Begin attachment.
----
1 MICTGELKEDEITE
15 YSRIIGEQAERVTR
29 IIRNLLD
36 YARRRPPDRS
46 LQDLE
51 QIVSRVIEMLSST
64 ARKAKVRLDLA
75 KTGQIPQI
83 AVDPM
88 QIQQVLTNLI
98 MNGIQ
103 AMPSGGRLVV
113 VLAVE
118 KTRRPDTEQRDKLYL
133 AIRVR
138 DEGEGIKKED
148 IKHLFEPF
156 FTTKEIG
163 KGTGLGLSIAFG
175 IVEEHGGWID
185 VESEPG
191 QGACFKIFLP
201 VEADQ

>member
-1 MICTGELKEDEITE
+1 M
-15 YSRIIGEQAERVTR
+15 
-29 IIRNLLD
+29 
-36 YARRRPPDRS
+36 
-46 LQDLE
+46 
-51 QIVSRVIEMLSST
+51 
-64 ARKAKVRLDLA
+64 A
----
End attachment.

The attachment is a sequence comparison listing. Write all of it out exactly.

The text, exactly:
1 MICTGELKEDEITE
15 YSRIIGEQAERVTR
29 IIRNLLD
36 YARRRPPDRS
46 LQDLE
51 QIVSRVIEMLSST
64 ARKAKVRLDLA
75 KTGQIPQI
83 AVDPM
88 QIQQVLTNLI
98 MNGIQ
103 AMPSGGRLVV
113 VLAVE
118 KTRRPDTEQRDKLYL
133 AIRVR
138 DEGEGIKKED
148 IKHLFEPF
156 FTTKEIG
163 KGTGLGLSIAFG
175 IVEEHGGWID
185 VESEPG
191 QGACFKIFLP
201 VEADQ

>member
-1 MICTGELKEDEITE
+1 M
-15 YSRIIGEQAERVTR
+15 
-29 IIRNLLD
+29 
-36 YARRRPPDRS
+36 
-46 LQDLE
+46 
-51 QIVSRVIEMLSST
+51 
-64 ARKAKVRLDLA
+64 A